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I learned that "had", or past perfect is usually used with a dead entity. But what if I am not trying to emphasize the fact that an action had taken place before that entity died? Such as:

My dead grandfather has stepped on a mine (when he was alive).

This sentence is resultative, showing why he died, and uses present perfect.

And this sentence below:

My dead grandfather stepped on a mine (on July 6, 1995).

This sentence is incorporating the specific date at which he stepped on a mine, therefore using simple past tense.

Are the uses of simple past and present perfect tense above valid?

marked as duplicate by Alan Carmack, Nathan Tuggy, Community Jul 11 '16 at 22:49

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  • Time-references, if any, in a present-perfect construction cannot exclude the present. "when he was alive" excludes the present no less than "July 6, 1995" does, and so the present-perfect is a no-go. – Tᴚoɯɐuo Jul 11 '16 at 20:31
  • @TRomano Okay. I thought it's possible because to me it was telling the result of stepping of a mine, which continues to hold to this day, the death. – whitedevil Jul 11 '16 at 20:35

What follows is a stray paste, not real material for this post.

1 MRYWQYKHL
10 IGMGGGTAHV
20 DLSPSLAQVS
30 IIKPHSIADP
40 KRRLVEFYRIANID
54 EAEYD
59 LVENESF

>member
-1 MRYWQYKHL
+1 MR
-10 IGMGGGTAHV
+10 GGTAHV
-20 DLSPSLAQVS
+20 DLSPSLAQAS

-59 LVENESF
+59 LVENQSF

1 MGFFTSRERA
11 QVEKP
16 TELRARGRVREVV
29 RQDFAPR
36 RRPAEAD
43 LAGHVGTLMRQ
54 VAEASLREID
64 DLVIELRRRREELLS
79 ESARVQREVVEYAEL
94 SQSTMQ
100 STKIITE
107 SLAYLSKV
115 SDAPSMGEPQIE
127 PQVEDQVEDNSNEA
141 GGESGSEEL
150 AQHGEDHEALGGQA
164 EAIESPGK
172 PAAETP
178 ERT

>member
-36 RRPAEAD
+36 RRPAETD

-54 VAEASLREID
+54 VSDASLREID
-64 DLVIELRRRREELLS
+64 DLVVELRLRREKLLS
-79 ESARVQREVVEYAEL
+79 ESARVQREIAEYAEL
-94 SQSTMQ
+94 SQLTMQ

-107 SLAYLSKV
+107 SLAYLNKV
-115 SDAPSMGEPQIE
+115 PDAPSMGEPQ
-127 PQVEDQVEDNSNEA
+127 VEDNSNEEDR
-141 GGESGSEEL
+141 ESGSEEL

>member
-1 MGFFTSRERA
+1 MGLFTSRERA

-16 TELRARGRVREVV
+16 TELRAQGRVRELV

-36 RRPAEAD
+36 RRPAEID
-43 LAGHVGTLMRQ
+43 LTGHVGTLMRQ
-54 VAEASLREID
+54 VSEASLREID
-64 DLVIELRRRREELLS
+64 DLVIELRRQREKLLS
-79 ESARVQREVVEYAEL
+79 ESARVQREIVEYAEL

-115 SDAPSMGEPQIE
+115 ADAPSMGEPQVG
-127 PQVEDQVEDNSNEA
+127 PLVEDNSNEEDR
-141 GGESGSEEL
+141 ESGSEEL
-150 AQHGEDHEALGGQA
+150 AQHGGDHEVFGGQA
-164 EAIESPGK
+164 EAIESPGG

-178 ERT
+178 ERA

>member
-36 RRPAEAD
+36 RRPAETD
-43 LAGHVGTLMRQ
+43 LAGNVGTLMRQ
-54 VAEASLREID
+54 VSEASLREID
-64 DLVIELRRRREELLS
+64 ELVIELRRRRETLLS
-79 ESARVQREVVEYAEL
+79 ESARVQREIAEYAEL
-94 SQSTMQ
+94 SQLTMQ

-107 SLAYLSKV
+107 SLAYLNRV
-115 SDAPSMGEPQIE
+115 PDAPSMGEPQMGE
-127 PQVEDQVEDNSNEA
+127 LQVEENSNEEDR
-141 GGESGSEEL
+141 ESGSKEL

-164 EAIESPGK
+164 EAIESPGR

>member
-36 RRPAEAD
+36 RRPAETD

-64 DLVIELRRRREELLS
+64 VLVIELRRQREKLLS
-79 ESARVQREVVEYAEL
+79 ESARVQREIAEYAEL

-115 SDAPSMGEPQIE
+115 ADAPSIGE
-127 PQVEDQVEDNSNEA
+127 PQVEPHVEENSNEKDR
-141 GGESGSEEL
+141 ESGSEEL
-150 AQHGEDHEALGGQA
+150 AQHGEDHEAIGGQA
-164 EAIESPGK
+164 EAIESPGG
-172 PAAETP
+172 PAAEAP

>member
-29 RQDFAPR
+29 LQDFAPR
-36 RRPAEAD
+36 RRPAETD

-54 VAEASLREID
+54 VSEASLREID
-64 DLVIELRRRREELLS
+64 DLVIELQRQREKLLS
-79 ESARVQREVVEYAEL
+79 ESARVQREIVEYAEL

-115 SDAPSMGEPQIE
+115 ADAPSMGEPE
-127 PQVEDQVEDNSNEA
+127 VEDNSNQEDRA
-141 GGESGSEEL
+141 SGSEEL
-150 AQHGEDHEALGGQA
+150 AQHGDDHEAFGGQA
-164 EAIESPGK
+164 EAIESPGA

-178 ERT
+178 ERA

• Consider: I have been to London. I went there two years ago. Any explicit time-reference in the sentence "overrides" the implicit conversational context. You must look at each clause individually. – Tᴚoɯɐuo Jul 11 '16 at 21:12

Present perfect only works for things your grandfather can still do. If he can longer do it use simple past.

Things grandpa can no longer do --

My dead grandfather stepped on a mine [when he was still alive]

My dead grandfather fell off a horse [on July 6, 1995].

Things grandpa can still do --

My dead grandfather has lain in the grave for over forty years.

  • If you want a "resultative" sentence, showing why he died, you have many options but I don't think verb tenses will directly help you solve the issue. A sentence like, "Stepping on a mine killed my grandfather," would work. – EllieK Jul 11 '16 at 21:17

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